Maine: Democrat-caucusing Independent Angus King will be 80, and after two terms in the Senate and two as governor, it’s time to leave it to the next generation. (By the way, did you know King’s son was used by Jim Henson as the model for Scooter? It’s true!) Troy Jackson would be the unicorn here- a rigorously pro-working class guy who represents culturally conservative Aroostook County in the State Senate.

Maryland: Not a fan of Ben Cardin, one of only two Senate Dems to vote against Obama’s breakthrough deal with Iran. He will be 81 when the election rolls around, and Maryland has a deep bench. Angela Alsobrooks and Tom Perez would be fine, but my first choice is Krish Vignarajah, a former Michelle Obama aide, current head of Lutheran Immigration and Refugee Services, and an incredibly sharp and compassionate woman.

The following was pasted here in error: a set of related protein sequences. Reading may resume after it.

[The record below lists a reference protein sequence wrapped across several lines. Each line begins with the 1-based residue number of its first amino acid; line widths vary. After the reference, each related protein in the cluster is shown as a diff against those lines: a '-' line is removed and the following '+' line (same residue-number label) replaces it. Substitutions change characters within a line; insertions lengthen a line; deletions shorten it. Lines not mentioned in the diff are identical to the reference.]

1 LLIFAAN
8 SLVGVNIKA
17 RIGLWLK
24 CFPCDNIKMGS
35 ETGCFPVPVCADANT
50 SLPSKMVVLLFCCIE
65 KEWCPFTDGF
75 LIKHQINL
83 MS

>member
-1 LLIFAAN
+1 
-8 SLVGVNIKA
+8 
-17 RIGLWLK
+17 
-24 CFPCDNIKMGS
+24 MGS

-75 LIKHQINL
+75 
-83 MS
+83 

Massachusetts: Elizabeth Warren is up for election. While I’ve intimated that others her age should retire, I want her to run again. One reason is that she’s only had two terms compared to the three and four that other septuagenarian senators have. But the other is that she’s the best mouthpiece for progressive ideas we have in the Senate.

Michigan: Her redoubtable war chest suggests Debbie Stabenow isn’t going anywhere, but she’s had four terms now. I’d say retire and get someone new in while Michigan is still blue-tilting. I’d recommend State Sen. Mallory McMorrow, who went viral taking down right-wing talking points about trans support being a form of “grooming.”

Minnesota: All hail Queen Amy. May very well be the first female Senate leader when Schumer’s done.

Missouri: Josh Hawley’s role in the 2021 insurrection at the Capitol has been largely forgotten and his approval rating hovers in the high 40s. It remains to be seen whether he can overcome the legacy of that dark day in a re-election campaign, with old mentors like John Danforth and all of the state’s major papers having called on him to resign. His mental health has been a roller coaster, but Jason Kander, who nearly won in 2016, offers the best contrast to Hawley’s snide, preening cowardice.